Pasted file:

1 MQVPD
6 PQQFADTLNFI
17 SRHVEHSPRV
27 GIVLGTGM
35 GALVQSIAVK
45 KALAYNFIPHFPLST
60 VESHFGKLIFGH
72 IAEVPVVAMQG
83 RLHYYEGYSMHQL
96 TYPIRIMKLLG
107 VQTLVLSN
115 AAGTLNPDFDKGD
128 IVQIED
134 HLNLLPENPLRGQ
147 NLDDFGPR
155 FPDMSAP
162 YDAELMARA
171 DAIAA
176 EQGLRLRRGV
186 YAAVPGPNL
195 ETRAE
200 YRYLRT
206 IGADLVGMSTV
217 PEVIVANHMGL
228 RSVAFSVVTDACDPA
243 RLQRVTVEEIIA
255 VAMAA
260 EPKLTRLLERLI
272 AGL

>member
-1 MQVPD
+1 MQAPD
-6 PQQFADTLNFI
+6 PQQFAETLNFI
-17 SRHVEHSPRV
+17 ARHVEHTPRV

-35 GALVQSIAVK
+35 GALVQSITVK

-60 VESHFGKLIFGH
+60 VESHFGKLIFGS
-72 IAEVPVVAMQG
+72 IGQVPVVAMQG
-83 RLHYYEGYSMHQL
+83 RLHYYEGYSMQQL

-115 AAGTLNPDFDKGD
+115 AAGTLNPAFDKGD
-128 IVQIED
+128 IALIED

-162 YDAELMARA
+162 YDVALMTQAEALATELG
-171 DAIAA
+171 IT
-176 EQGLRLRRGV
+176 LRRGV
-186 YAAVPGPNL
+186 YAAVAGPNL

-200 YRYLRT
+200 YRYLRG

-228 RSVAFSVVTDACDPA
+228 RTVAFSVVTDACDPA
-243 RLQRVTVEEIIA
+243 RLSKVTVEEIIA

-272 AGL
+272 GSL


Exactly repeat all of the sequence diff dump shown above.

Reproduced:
1 MQVPD
6 PQQFADTLNFI
17 SRHVEHSPRV
27 GIVLGTGM
35 GALVQSIAVK
45 KALAYNFIPHFPLST
60 VESHFGKLIFGH
72 IAEVPVVAMQG
83 RLHYYEGYSMHQL
96 TYPIRIMKLLG
107 VQTLVLSN
115 AAGTLNPDFDKGD
128 IVQIED
134 HLNLLPENPLRGQ
147 NLDDFGPR
155 FPDMSAP
162 YDAELMARA
171 DAIAA
176 EQGLRLRRGV
186 YAAVPGPNL
195 ETRAE
200 YRYLRT
206 IGADLVGMSTV
217 PEVIVANHMGL
228 RSVAFSVVTDACDPA
243 RLQRVTVEEIIA
255 VAMAA
260 EPKLTRLLERLI
272 AGL

>member
-1 MQVPD
+1 MQAPD
-6 PQQFADTLNFI
+6 PQQFAETLNFI
-17 SRHVEHSPRV
+17 ARHVEHTPRV

-35 GALVQSIAVK
+35 GALVQSITVK

-60 VESHFGKLIFGH
+60 VESHFGKLIFGS
-72 IAEVPVVAMQG
+72 IGQVPVVAMQG
-83 RLHYYEGYSMHQL
+83 RLHYYEGYSMQQL

-115 AAGTLNPDFDKGD
+115 AAGTLNPAFDKGD
-128 IVQIED
+128 IALIED

-162 YDAELMARA
+162 YDVALMTQAEALATELG
-171 DAIAA
+171 IT
-176 EQGLRLRRGV
+176 LRRGV
-186 YAAVPGPNL
+186 YAAVAGPNL

-200 YRYLRT
+200 YRYLRG

-228 RSVAFSVVTDACDPA
+228 RTVAFSVVTDACDPA
-243 RLQRVTVEEIIA
+243 RLSKVTVEEIIA

-272 AGL
+272 GSL